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‘But why do they need you to go there?’ asked a friend when we told them we were off to Andalusia for work.

It was a fair question, and one I guess many people think when they hear what part of our job involves. Why send a couple who, in this case anyway, aren’t familiar with an area to research it, record walking route notes across it, and sound out travel arrangements, especially when there are local contacts who know said area extensively?

Being travel guinea pigs

Looking out over the Sierra de Aracena.

The debate about whether visiting travel writers are better placed than writers based in a location when it comes to sharing useful information with visitors is a long-running one. There are pros and cons with both. But this is different. As well as producing a Slow Travel guidebook, we write walking route directions and provide other trip specific information. There’s a skill to this. It must be written in a way that is consistent with guides for other destinations. The locally based experts we occasionally deal with usually aren’t writers, often English isn’t their first language, and they aren’t au fait with what the house style is. They might have the knowledge, but not the experience or skills in turning that knowledge into a useable guide. We do. We also have years of experience of route-finding. Finding your way across an unfamiliar land in a specified and short time period while recording the journey in sufficient detail so others can follow involves a certain level of expertise.

Finding our way through the forest, Sierra de Aracena

Finding our way through the forest.

Added to that, there’s also the key factor of understanding and appreciating the differing abilities of people using the guides we create. Walking routes vary enormously when it comes to difficulty levels. That might be stating the obvious, but the perception of difficulty changes depending on the destination. In the Canary Islands, walking guides would tell us of the problems they encountered with visitors who insisted they could walk 20km a day who didn’t appreciate the challenges of hiking on islands that had sprung up from the sea. I remember one experienced visiting walker having to take two days rest to recover after walking 21km on Tenerife. In the Logar Valley in Slovenia, locals described walks with 1000m ascents as ‘easy.’ To them they were easy because they’d grown up skipping across the hills. To visitors, these routes were challenging. On our recent trip, a detour to a mirador (viewing point) involved ascending 100m over 500m. It’s hardly piton and climbing rope territory, but neither does it fall into lower grade hiking, which is what the routes were supposed to be. Yet it was classed as being relatively easy by our local contact. So, even when routes are mostly meticulously planned before we touch down in an area, there’s constant evaluation and adjustment once we’re in the field.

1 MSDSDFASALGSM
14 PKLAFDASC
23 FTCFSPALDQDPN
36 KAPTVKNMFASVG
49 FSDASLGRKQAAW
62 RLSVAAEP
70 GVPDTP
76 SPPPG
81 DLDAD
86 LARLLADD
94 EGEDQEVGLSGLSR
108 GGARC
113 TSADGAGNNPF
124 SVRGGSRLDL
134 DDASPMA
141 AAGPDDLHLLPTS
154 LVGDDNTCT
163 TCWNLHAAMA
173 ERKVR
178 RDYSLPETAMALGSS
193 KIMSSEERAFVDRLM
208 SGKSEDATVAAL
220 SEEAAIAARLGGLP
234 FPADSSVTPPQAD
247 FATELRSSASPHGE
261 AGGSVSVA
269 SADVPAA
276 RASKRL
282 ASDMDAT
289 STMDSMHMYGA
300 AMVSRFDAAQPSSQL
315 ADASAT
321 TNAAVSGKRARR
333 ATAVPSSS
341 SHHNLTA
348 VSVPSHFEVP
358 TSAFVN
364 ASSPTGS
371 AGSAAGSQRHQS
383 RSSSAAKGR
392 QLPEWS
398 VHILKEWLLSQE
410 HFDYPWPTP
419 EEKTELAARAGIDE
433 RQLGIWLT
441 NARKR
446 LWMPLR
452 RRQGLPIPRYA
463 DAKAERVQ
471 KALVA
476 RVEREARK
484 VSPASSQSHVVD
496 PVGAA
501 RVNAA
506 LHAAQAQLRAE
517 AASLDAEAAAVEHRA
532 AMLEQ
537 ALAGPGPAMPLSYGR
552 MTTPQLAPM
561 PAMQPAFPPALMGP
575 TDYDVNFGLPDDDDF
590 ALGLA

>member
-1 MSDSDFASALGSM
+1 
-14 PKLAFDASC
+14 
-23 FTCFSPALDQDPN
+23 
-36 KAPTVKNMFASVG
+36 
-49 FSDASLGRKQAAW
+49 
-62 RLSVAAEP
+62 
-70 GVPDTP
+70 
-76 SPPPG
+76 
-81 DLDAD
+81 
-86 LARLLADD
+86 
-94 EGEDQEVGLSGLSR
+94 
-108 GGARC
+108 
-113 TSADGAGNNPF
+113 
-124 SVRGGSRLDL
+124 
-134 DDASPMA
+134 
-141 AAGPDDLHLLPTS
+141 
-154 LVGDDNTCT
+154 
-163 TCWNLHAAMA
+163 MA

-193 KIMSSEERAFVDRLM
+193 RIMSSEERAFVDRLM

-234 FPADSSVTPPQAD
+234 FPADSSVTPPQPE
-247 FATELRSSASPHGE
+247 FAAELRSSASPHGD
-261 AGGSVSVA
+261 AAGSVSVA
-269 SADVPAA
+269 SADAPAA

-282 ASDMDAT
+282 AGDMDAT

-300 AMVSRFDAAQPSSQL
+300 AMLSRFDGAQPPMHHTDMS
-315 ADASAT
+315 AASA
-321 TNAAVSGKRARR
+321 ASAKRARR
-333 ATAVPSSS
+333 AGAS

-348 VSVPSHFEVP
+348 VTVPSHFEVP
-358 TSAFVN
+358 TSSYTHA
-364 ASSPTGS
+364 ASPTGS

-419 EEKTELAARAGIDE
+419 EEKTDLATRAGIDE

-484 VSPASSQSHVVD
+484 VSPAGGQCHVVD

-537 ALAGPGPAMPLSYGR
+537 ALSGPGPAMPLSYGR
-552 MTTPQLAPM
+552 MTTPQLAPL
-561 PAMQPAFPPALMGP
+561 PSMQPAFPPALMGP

Logar Valley, Slovenia

Nope, climbing those slopes is not easy walking.

There’s a sense of discovery in mapping out walking routes, many of which are unique because they’re designed for a specific purpose, usually linking small rural hotels. In a week of walking in a stunningly beautiful and lush part of Andalusia, we encountered hardly any other walkers. Apart from a couple from Barcelona, those we did were locals.